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Penguins 4, Bruins 2

Goals, healthy bodies on Bruins' wish list

Email|Print| Text size + By Kevin Paul Dupont
Globe Staff / December 24, 2007

PITTSBURGH - Their confidence has taken a hit, their roster is thin because of injury, and their scoring touch has gone from lukewarm to just a degree or two better than stone cold.

Happy holidays? For the Bruins, 4-2 losers here yesterday to the Pittsburgh Penguins, there isn't a whole lot making them merry.

"Yeah," said veteran defenseman Andrew Ference, who finished minus-2 on an afternoon when the Bruins carried a 1-0 lead into the second period, "losing is always frustrating. But it's still the same system we're playing, and we've won with these players. It [stinks] not having some of our top guys - but it would be a cop-out to say we're losing because of personnel."

"We work to score goals, and that's the fun of playing the game," added veteran pivot Marc Savard. "So when you're only scoring once or twice every game, yeah, it's frustrating. It weighs on you."

The loss, delivered on the strength of a pair of goals by the aged Gary Roberts, left the Bruins with a 1-4-0-1 mark over the last six games. In five of those games, they scored only once or twice. Now officially on holiday break, and also officially in a tailspin, they won't return to game action until Friday night when they face the Hurricanes in Raleigh, N.C.

"It's not about saying it's OK [to lose]," said coach Claude Julien, whose No. 1 job now could be managing fragile, if not sinking, morale. "But I've told them, 'Hey, let's not hang our heads, guys.' We're in a situation here where we're in a lot better position (18-14-2-2) than a whole lot of people predicted. We've got this break now, and it's important we get some rest - I think that's what we need most right now."

Fresh legs and a sharper scoring touch no doubt would helped here in front of a sellout crowd of 17,060 (a record 31st straight full house for the flightless bird franchise). There was some promise of that in the first when P.J. Axelsson, working on a new line with Marco Sturm and Savard, potted his sixth this season at the 3:48 mark.

"It was a game of momentum out there, and they took advantage - a couple of penalties and a power-play goal," said Axelsson. "They just came at us in waves in the second period, and that's their style . . . they have the talent to do that."

On this day, though, it really wasn't Pittsburgh's high-end talent that dictated terms. The 41-year-old Roberts scored a pair of goals, and added an assist when the ham-fisted Georges Laraque knocked one home for the 3-1 lead in the second period. Dropped in between the first by Roberts and the third by Laraque: an Evgeni Malkin one-time bomb, a power-play goal that the talented Russian hammered home from the right half-board. It was one of those shots that all but sucked the oxygen out of the Igloo.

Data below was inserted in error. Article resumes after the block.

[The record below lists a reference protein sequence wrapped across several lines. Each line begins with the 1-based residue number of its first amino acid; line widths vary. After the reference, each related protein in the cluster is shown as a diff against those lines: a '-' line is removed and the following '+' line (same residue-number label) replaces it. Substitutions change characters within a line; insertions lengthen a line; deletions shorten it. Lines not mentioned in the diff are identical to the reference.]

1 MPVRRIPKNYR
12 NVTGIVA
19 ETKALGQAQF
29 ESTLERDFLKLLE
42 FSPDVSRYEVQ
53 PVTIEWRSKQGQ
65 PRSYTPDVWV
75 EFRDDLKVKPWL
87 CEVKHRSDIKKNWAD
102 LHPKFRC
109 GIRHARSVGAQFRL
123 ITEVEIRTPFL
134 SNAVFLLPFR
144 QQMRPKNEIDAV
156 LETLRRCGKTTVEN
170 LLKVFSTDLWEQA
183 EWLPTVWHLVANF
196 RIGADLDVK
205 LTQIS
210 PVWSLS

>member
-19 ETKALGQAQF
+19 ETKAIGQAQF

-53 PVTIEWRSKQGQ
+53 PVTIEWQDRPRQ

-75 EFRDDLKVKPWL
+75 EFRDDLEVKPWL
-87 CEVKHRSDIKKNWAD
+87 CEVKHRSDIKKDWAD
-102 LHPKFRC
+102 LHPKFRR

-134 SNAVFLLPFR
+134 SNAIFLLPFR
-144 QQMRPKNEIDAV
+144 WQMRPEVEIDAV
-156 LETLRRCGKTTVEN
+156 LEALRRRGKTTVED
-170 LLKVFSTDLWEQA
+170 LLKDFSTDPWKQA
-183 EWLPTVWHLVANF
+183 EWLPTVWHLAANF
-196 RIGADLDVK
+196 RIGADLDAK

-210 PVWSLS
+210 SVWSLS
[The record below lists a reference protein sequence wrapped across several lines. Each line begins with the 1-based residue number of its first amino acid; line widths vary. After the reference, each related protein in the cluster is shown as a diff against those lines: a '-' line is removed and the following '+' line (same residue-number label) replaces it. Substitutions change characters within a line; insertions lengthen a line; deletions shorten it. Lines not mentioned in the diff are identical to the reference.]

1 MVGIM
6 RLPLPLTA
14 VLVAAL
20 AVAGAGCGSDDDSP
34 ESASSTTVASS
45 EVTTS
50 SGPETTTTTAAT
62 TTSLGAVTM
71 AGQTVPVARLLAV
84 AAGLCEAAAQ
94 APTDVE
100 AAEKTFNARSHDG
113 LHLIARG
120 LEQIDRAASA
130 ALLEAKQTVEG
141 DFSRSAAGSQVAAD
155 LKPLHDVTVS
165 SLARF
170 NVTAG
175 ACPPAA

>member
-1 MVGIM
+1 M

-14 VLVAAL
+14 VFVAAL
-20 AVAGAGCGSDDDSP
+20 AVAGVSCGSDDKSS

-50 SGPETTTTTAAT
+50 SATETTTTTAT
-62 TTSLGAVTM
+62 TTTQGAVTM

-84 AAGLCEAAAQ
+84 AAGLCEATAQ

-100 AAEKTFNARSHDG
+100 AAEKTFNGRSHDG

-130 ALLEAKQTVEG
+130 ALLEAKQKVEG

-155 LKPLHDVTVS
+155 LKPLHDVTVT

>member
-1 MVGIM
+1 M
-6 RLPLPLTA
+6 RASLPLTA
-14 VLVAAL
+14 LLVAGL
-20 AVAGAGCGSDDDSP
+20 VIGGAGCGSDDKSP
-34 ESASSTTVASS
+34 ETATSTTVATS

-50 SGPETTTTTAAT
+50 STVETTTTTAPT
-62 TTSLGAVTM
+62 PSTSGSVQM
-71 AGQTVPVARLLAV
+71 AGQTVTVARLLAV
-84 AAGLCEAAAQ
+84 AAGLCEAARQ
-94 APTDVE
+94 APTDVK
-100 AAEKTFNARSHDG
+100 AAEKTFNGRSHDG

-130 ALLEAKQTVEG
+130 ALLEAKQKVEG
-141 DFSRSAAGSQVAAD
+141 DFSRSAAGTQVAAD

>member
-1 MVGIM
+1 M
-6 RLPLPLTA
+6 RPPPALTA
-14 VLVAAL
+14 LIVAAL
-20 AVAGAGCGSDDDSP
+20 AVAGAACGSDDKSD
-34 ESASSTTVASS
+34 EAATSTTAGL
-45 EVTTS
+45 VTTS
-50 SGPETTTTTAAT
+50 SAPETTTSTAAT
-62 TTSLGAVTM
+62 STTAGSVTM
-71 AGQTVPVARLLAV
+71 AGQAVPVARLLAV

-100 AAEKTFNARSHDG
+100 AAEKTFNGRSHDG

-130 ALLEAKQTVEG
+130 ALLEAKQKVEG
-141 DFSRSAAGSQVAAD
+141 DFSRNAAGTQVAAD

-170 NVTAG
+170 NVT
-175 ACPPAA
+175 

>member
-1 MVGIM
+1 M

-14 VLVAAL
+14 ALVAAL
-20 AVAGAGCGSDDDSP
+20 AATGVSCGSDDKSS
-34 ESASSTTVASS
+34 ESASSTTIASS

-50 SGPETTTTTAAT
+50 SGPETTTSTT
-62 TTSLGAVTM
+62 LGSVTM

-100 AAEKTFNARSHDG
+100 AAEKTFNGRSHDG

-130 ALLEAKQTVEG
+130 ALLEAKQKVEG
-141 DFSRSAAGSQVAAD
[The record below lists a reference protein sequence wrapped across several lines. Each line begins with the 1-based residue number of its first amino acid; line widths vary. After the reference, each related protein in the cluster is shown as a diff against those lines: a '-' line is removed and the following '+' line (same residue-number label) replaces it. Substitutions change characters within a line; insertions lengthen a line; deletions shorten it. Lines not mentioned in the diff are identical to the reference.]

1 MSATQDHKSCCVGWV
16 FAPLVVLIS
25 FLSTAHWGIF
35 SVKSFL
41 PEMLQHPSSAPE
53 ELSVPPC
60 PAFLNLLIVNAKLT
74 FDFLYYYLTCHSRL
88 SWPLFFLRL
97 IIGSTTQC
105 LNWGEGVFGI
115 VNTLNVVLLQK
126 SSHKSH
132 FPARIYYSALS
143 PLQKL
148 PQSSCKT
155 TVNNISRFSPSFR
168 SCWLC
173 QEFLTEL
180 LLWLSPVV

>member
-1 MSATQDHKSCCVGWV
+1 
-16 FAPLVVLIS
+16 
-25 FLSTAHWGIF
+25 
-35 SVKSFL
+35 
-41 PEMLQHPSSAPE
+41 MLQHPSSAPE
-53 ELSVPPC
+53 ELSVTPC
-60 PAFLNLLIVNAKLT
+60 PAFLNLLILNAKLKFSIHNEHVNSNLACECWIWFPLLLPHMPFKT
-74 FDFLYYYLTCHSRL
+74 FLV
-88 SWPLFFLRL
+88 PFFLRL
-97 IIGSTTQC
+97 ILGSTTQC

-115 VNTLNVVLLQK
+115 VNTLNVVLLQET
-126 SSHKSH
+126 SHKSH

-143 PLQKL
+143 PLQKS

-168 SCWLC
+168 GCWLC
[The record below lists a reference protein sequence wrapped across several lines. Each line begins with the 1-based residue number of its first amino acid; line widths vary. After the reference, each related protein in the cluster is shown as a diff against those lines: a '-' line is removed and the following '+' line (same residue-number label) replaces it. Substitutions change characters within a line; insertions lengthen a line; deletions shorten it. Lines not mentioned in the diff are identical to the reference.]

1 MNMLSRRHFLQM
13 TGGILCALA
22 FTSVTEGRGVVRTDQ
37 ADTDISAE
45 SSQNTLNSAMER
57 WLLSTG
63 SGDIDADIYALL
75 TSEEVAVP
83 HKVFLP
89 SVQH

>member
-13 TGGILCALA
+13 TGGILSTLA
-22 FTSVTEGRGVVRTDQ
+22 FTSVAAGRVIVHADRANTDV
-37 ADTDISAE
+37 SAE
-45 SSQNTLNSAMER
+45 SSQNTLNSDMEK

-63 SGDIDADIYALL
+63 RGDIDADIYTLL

"What a shot by Malkin," said an admiring goalie Alex Auld (21 saves), who was beaten high on the glove (short) side. "I thought I had it. I got my glove on it, but obviously not enough . . . and to make it harder, he shoots a rising puck."

Laraque's goal, a goal-mouth tip of a Roberts shot, boosted it to 3-1 only 30 seconds later, and that all but ended it for the Bruins. Julien, already working with altered lines, further tinkered with his trios to try to wring some scoring juice. The alteration left Phil Kessel, his game again all speed and not much more, nailed to the bench for the final period. It was an obvious prod by Julien, who needs the sophomore forward to add some grit and determination to his toolbox.

"For a different look," said Julien, noting why he altered the combinations at forward. "You try to put players out there who you think are deserving."

While Kessel sat, rookie pivot Vladimir Sobotka received extra duty, and the broad shouldered Milan Lucic found himself working with first-liners Savard and Sturm.

The Bruins got a glimmer of hope when Petteri Nokelainen banged one in with 54 seconds to go in regulation, with help from Peter Schaefer and Matt Lashoff. But with 10 seconds left, and Auld yanked for an extra skater, old man Roberts put it away for good on an empty-netter. Sidney Crosby, limited to only one shot for the day, picked up his only point with an assist.

Last season, the Bruins rattled off three straight wins into the holiday break, and stood 18-13-0-2 on Christmas morn. A year later, their record is virtually identical. They need a jolt, and some help from the injured list, and they need it in a hurry.

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